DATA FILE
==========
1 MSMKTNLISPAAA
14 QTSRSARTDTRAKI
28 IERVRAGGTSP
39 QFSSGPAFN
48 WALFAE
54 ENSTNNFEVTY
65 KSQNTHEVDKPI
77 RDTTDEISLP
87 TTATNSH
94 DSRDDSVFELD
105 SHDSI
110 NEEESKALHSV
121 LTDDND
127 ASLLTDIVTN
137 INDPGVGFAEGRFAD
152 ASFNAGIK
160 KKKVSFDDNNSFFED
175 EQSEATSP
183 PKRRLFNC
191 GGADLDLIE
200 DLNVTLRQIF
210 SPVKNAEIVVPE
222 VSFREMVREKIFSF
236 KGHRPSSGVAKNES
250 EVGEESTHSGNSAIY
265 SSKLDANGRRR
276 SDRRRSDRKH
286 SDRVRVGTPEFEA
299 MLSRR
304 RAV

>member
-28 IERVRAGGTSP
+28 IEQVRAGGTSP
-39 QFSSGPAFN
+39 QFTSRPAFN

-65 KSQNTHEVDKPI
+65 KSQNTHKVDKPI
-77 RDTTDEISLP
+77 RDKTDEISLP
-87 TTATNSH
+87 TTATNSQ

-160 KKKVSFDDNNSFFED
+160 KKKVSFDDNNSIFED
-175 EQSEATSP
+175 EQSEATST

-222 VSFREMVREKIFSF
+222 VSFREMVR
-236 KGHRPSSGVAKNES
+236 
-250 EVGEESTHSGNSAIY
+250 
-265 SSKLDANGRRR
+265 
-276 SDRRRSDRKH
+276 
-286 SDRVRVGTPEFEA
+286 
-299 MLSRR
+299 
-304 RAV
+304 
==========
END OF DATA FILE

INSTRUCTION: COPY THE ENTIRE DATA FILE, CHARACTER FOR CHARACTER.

1 MSMKTNLISPAAA
14 QTSRSARTDTRAKI
28 IERVRAGGTSP
39 QFSSGPAFN
48 WALFAE
54 ENSTNNFEVTY
65 KSQNTHEVDKPI
77 RDTTDEISLP
87 TTATNSH
94 DSRDDSVFELD
105 SHDSI
110 NEEESKALHSV
121 LTDDND
127 ASLLTDIVTN
137 INDPGVGFAEGRFAD
152 ASFNAGIK
160 KKKVSFDDNNSFFED
175 EQSEATSP
183 PKRRLFNC
191 GGADLDLIE
200 DLNVTLRQIF
210 SPVKNAEIVVPE
222 VSFREMVREKIFSF
236 KGHRPSSGVAKNES
250 EVGEESTHSGNSAIY
265 SSKLDANGRRR
276 SDRRRSDRKH
286 SDRVRVGTPEFEA
299 MLSRR
304 RAV

>member
-28 IERVRAGGTSP
+28 IEQVRAGGTSP
-39 QFSSGPAFN
+39 QFTSRPAFN

-65 KSQNTHEVDKPI
+65 KSQNTHKVDKPI
-77 RDTTDEISLP
+77 RDKTDEISLP
-87 TTATNSH
+87 TTATNSQ

-160 KKKVSFDDNNSFFED
+160 KKKVSFDDNNSIFED
-175 EQSEATSP
+175 EQSEATST

-222 VSFREMVREKIFSF
+222 VSFREMVR
-236 KGHRPSSGVAKNES
+236 
-250 EVGEESTHSGNSAIY
+250 
-265 SSKLDANGRRR
+265 
-276 SDRRRSDRKH
+276 
-286 SDRVRVGTPEFEA
+286 
-299 MLSRR
+299 
-304 RAV
+304 